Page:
Ballmer's idea of game consoles, cloud software proves a hit.
Microsoft Corp's customers flocked to game consoles and cloud software last quarter, helping Steve Ballmer deliver results that topped projections in his last months as chief executive officer.
Revenue climbed 14 per cent to a record $24.5 billion in the fiscal second quarter, which ended on December 31, Microsoft said in a statement on Thursday.
Analysts had predicted on average $23.7 billion in sales, according to data compiled by Bloomberg. The shares rose.
Ballmer, who has said he would retire by this August, has kicked off Microsoft's biggest transition in more than a decade. The world's largest software maker is in the middle of implementing a reorganisation and is working to close the acquisition of Nokia's handset unit. Microsoft introduced the new Xbox One game machine in the holiday quarter and boosted sales of Web-based software such as Azure and Office 365, even as its traditional programs continue to languish along with personal-computer shipments, which posted a record drop in 2013.
"They continue to defy the skeptics," said Brent Thill, an analyst at UBS AG in San Francisco who has a buy rating on the stock. "This company is outpacing every other large-cap enterprise company by miles. They're doing the right things. The last part of this is you have to get the right head coach."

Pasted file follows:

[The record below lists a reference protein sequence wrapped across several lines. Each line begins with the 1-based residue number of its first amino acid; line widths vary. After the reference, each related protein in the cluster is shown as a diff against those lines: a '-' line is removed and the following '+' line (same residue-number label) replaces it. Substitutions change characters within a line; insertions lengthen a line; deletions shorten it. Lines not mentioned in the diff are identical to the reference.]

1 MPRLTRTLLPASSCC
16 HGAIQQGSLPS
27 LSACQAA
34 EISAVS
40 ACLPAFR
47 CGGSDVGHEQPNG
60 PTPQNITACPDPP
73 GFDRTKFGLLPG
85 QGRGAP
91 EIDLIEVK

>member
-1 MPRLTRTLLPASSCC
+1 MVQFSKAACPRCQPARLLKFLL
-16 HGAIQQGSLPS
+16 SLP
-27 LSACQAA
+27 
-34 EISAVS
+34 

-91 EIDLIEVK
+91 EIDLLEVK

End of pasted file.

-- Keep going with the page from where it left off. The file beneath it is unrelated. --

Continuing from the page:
Shares of Redmond, Washington-based Microsoft climbed 3.4 per cent to the equivalent of $37.27 in German trading at 9:04amFrankfurt time. They rose as much as 5.5 per cent on Thursday in extended trading following the report, after closing at $36.06 in New York. The stock added 40 per cent in 2013, compared with a 30 per cent increase in the Standard & Poor's 500 Index.
Net income in the second quarter rose 2.8 percent to $6.56 billion, or 78 cents a share, from $6.38 billion, or 76 cents, a year earlier. Analysts had projected on average profit of 69 cents.
Unearned revenue, which comes from sales of multiyear deals that will be recognised in the future, was $19.5 billion for the quarter, compared with the $20.5 billion average analyst projection, according to data. Sales of commercial cloud programs like Azure and Office 365 more than doubled from the year-ago quarter and the company sold twice as many Surface tablets as it did in the fiscal first quarter, according to Chief Financial Officer Amy Hood.
"We exceeded expectations in both the commercial unit and the devices and consumer segment and we saw improvement in areas where frankly we needed to get better," Hood said in an interview, citing Surface and tablets as examples.
The PC market is stabilizing, she said, with corporate shipments rising for the third consecutive quarter and consumer PCs performing better than Microsoft anticipated, although she said demand remains soft as customers choose other devices.
Most investors are more focused on the CEO search than earnings results, according to Daniel Ives, an analyst at FBR Capital Markets & Co.